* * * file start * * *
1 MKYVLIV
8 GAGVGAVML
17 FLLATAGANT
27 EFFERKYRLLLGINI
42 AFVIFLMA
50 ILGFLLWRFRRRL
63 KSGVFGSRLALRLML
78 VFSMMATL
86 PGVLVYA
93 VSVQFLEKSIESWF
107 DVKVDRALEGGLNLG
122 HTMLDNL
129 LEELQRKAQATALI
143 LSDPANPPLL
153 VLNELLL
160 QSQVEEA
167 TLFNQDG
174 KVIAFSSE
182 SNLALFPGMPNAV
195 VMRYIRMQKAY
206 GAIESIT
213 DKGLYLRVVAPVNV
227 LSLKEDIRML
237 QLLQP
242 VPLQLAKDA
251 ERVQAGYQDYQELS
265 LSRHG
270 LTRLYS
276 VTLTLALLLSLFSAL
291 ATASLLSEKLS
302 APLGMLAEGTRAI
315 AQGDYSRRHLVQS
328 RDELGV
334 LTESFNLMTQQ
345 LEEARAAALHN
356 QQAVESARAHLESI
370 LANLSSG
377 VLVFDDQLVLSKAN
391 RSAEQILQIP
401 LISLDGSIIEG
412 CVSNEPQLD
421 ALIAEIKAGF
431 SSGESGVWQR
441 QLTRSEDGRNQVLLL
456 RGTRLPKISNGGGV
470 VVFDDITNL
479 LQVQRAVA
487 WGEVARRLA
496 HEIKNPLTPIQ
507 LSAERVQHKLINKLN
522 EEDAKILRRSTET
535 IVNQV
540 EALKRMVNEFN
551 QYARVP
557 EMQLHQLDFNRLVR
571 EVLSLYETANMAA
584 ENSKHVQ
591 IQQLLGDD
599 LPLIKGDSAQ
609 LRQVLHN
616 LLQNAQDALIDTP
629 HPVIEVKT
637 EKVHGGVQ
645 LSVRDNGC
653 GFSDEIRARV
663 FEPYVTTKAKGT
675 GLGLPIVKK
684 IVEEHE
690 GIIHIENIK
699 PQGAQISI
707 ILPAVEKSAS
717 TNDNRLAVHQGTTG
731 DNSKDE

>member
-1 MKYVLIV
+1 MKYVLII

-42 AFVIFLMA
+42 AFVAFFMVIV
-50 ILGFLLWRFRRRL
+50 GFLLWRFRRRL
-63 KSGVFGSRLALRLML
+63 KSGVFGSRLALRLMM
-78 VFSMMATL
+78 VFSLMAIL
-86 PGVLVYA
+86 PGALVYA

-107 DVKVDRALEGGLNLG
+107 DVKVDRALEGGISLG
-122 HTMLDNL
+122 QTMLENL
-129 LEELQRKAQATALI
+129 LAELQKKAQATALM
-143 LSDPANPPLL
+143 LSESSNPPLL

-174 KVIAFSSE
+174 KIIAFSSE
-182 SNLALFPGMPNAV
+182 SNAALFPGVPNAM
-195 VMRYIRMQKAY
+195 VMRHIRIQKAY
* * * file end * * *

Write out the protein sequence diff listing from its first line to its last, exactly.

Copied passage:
1 MKYVLIV
8 GAGVGAVML
17 FLLATAGANT
27 EFFERKYRLLLGINI
42 AFVIFLMA
50 ILGFLLWRFRRRL
63 KSGVFGSRLALRLML
78 VFSMMATL
86 PGVLVYA
93 VSVQFLEKSIESWF
107 DVKVDRALEGGLNLG
122 HTMLDNL
129 LEELQRKAQATALI
143 LSDPANPPLL
153 VLNELLL
160 QSQVEEA
167 TLFNQDG
174 KVIAFSSE
182 SNLALFPGMPNAV
195 VMRYIRMQKAY
206 GAIESIT
213 DKGLYLRVVAPVNV
227 LSLKEDIRML
237 QLLQP
242 VPLQLAKDA
251 ERVQAGYQDYQELS
265 LSRHG
270 LTRLYS
276 VTLTLALLLSLFSAL
291 ATASLLSEKLS
302 APLGMLAEGTRAI
315 AQGDYSRRHLVQS
328 RDELGV
334 LTESFNLMTQQ
345 LEEARAAALHN
356 QQAVESARAHLESI
370 LANLSSG
377 VLVFDDQLVLSKAN
391 RSAEQILQIP
401 LISLDGSIIEG
412 CVSNEPQLD
421 ALIAEIKAGF
431 SSGESGVWQR
441 QLTRSEDGRNQVLLL
456 RGTRLPKISNGGGV
470 VVFDDITNL
479 LQVQRAVA
487 WGEVARRLA
496 HEIKNPLTPIQ
507 LSAERVQHKLINKLN
522 EEDAKILRRSTET
535 IVNQV
540 EALKRMVNEFN
551 QYARVP
557 EMQLHQLDFNRLVR
571 EVLSLYETANMAA
584 ENSKHVQ
591 IQQLLGDD
599 LPLIKGDSAQ
609 LRQVLHN
616 LLQNAQDALIDTP
629 HPVIEVKT
637 EKVHGGVQ
645 LSVRDNGC
653 GFSDEIRARV
663 FEPYVTTKAKGT
675 GLGLPIVKK
684 IVEEHE
690 GIIHIENIK
699 PQGAQISI
707 ILPAVEKSAS
717 TNDNRLAVHQGTTG
731 DNSKDE

>member
-1 MKYVLIV
+1 MKYVLII

-42 AFVIFLMA
+42 AFVAFFMVIV
-50 ILGFLLWRFRRRL
+50 GFLLWRFRRRL
-63 KSGVFGSRLALRLML
+63 KSGVFGSRLALRLMM
-78 VFSMMATL
+78 VFSLMAIL
-86 PGVLVYA
+86 PGALVYA

-107 DVKVDRALEGGLNLG
+107 DVKVDRALEGGISLG
-122 HTMLDNL
+122 QTMLENL
-129 LEELQRKAQATALI
+129 LAELQKKAQATALM
-143 LSDPANPPLL
+143 LSESSNPPLL

-174 KVIAFSSE
+174 KIIAFSSE
-182 SNLALFPGMPNAV
+182 SNAALFPGVPNAM
-195 VMRYIRMQKAY
+195 VMRHIRIQKAY